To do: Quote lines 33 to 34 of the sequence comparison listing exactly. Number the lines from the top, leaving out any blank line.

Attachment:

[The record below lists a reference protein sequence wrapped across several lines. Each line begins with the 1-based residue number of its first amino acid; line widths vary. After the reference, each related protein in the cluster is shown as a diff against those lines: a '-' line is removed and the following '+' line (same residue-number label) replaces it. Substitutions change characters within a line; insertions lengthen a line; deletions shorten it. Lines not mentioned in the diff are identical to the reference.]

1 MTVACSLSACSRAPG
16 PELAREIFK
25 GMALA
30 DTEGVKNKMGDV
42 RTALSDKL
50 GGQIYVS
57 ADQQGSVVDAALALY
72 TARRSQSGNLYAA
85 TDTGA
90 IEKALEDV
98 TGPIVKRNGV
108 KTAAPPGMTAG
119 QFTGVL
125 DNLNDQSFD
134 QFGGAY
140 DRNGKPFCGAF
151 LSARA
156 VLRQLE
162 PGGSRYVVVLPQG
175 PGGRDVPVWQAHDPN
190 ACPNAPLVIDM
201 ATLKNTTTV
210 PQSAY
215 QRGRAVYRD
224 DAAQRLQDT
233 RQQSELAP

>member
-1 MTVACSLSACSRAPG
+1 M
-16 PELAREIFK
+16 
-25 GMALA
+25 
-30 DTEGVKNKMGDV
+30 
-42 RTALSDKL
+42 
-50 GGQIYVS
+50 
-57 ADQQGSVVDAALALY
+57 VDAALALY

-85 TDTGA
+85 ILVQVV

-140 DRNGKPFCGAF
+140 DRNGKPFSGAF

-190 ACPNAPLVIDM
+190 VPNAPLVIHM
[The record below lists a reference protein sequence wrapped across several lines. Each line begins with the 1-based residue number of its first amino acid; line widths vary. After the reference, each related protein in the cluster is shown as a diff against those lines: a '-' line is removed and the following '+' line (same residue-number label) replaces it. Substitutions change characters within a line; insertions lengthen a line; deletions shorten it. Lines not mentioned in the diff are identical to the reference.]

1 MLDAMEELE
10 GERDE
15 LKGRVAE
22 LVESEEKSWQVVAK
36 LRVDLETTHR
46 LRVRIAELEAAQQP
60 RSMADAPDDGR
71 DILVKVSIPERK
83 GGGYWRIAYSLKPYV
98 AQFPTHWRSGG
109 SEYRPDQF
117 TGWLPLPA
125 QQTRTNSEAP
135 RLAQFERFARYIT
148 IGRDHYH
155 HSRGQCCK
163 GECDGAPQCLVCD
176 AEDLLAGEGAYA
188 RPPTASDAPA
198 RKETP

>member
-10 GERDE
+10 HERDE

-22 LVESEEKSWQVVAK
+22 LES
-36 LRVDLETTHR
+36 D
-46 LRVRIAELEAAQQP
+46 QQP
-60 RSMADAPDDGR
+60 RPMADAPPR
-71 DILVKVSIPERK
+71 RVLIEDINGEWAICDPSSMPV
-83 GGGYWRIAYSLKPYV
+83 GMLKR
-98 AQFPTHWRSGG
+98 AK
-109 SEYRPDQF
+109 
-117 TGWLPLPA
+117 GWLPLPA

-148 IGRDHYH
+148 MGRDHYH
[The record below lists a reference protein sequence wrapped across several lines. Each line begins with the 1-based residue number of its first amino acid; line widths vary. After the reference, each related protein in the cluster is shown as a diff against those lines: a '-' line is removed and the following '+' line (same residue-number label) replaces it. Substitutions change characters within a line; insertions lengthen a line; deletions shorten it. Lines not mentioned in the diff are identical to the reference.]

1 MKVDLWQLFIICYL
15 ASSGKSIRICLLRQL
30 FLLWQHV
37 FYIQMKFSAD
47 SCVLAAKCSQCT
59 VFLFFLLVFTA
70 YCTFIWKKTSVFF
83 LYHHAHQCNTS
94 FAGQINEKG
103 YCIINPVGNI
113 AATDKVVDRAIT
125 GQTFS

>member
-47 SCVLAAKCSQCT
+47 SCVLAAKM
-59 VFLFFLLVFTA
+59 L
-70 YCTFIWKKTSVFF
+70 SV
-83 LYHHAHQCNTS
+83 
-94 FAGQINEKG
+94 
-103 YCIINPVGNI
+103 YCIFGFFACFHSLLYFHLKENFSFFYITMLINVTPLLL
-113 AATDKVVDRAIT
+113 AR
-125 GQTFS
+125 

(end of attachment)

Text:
-25 GMALA
+25 